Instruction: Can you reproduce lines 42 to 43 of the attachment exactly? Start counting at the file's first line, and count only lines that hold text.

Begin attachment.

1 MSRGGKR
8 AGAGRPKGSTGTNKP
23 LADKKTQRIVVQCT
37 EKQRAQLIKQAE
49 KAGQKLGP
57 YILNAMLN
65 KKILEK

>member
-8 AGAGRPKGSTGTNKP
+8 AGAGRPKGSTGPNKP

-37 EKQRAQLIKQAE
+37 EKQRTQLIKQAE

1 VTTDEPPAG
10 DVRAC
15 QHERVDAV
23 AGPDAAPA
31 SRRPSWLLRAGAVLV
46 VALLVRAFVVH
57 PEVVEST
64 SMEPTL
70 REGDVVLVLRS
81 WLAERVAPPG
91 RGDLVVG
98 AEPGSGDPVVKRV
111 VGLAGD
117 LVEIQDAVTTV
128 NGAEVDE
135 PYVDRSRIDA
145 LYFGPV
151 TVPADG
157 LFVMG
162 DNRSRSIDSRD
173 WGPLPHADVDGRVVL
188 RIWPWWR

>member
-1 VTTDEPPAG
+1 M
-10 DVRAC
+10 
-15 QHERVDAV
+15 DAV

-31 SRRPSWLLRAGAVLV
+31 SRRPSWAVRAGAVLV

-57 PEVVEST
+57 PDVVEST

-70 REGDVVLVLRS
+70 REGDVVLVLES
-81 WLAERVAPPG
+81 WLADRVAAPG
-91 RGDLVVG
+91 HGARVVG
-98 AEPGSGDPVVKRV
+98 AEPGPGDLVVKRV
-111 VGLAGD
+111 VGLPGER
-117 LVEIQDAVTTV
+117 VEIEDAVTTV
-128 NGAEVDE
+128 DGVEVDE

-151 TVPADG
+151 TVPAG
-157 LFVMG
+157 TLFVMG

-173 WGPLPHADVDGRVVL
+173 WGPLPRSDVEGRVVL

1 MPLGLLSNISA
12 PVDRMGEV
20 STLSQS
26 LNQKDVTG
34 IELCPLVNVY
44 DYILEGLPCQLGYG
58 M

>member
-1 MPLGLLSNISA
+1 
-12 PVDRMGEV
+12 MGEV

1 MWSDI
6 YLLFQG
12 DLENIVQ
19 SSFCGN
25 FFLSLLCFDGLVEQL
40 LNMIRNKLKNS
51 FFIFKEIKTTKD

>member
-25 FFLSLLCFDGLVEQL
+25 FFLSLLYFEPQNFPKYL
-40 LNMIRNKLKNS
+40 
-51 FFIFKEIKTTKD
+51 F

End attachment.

-31 SRRPSWLLRAGAVLV
+31 SRRPSWAVRAGAVLV